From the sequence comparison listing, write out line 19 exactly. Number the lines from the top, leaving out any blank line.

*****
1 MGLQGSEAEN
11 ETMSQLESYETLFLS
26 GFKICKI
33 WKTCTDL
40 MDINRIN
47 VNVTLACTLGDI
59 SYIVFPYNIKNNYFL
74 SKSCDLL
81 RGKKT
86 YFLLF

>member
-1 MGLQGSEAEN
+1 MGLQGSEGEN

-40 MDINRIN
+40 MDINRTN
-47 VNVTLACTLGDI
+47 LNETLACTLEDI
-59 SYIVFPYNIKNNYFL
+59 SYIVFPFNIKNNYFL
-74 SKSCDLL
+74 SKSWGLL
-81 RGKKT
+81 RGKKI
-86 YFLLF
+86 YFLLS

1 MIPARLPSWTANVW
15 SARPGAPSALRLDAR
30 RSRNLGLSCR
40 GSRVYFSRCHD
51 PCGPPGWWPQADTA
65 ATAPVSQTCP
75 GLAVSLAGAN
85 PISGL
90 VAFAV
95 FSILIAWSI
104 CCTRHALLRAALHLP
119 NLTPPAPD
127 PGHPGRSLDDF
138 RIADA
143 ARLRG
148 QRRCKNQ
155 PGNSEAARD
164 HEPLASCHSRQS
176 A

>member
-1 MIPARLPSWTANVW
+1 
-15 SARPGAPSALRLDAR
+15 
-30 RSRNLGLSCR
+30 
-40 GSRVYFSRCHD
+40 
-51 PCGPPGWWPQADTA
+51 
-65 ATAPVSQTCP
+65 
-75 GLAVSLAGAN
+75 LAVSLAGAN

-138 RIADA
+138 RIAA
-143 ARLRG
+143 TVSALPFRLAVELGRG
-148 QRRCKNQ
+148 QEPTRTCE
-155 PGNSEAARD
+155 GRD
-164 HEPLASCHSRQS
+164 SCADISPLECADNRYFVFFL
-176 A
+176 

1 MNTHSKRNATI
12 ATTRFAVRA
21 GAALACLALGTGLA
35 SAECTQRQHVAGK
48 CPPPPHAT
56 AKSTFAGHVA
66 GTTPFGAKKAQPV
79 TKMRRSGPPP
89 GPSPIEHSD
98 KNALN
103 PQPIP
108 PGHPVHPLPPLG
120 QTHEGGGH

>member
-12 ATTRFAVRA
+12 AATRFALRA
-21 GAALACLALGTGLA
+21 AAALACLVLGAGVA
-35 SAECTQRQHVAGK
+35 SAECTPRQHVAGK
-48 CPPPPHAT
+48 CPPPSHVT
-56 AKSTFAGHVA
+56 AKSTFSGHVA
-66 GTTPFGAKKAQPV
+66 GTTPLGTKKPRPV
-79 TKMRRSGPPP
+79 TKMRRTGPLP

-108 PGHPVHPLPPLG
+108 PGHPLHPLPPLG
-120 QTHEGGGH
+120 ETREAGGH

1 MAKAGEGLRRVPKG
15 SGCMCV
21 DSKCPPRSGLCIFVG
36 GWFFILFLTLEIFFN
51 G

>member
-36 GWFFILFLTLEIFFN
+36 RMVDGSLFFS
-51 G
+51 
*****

+59 SYIVFPFNIKNNYFL